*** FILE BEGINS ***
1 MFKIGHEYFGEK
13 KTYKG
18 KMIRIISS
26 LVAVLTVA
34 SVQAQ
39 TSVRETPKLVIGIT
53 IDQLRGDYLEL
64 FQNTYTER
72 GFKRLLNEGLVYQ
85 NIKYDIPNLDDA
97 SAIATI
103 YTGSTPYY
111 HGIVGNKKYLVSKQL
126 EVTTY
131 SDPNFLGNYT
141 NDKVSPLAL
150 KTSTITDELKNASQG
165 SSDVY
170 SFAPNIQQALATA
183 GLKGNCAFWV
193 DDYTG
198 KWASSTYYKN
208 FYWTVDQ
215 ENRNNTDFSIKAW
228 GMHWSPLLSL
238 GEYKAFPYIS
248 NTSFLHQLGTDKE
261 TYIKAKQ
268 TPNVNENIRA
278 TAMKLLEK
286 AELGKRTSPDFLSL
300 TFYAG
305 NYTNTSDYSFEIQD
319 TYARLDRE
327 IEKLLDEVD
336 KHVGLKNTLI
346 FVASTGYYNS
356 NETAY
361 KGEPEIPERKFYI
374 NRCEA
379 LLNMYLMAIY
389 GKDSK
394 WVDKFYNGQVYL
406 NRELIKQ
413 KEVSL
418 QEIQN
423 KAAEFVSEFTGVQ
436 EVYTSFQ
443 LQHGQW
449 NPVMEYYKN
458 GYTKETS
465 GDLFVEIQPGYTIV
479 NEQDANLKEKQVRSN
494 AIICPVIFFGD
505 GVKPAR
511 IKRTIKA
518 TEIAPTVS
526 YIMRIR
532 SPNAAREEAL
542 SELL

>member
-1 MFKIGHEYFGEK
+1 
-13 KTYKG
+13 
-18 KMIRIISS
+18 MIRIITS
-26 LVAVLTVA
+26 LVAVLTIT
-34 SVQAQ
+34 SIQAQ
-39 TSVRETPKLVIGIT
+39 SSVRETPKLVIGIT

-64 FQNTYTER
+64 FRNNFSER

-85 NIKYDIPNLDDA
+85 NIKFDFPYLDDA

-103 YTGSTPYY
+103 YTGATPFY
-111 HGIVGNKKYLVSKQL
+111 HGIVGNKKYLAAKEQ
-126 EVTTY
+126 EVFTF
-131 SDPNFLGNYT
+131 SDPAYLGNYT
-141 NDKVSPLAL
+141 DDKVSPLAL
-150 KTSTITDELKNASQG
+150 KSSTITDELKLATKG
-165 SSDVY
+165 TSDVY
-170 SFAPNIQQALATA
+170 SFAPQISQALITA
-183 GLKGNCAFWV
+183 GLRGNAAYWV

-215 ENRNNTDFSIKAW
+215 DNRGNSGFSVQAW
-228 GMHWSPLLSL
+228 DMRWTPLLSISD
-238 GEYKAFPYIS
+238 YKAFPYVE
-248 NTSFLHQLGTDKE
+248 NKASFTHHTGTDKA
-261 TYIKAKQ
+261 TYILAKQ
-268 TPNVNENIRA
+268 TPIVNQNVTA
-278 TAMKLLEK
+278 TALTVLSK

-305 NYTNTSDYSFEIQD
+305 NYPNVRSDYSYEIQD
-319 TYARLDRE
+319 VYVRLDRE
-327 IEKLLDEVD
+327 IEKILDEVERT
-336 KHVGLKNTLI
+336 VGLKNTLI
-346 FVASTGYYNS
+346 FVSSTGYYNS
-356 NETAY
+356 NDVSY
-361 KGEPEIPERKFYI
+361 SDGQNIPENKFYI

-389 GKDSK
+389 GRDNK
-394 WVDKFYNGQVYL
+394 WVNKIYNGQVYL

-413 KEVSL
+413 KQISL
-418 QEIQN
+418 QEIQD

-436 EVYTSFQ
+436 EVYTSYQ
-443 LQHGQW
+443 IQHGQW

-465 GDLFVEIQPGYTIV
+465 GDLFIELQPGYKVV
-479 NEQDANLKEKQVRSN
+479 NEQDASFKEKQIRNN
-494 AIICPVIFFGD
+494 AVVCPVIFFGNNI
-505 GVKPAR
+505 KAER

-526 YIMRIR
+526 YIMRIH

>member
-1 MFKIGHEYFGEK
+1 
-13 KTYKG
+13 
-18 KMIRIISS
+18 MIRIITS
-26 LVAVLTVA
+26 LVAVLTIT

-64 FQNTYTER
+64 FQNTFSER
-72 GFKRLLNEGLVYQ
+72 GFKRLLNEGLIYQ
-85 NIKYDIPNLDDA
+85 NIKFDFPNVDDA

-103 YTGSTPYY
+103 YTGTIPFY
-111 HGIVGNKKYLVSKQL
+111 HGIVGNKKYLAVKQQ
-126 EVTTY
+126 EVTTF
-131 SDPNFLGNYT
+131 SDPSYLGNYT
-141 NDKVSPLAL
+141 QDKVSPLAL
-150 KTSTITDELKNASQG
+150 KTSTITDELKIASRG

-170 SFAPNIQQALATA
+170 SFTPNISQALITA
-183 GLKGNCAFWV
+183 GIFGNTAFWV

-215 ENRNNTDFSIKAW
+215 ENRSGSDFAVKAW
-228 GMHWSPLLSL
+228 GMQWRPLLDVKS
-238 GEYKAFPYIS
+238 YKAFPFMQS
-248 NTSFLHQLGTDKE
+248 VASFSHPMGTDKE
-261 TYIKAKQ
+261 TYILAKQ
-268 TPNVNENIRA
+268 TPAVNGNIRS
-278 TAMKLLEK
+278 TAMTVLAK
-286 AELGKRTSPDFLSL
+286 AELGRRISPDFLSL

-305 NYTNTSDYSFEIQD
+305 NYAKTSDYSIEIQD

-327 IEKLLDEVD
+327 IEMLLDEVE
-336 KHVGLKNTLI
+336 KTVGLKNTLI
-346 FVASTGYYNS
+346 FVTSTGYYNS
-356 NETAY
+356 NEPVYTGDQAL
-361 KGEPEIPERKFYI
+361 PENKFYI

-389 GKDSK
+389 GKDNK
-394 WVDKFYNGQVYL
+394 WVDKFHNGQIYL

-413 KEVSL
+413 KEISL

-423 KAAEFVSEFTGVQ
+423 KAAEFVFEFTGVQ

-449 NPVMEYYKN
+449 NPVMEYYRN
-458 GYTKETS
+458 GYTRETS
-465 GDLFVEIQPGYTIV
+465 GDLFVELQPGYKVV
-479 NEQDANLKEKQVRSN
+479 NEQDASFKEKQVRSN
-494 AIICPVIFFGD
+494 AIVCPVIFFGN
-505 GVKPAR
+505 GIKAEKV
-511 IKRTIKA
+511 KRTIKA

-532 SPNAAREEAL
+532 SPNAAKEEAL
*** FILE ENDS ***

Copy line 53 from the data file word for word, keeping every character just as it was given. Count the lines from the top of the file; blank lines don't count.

479 NEQDANLKEKQVRSN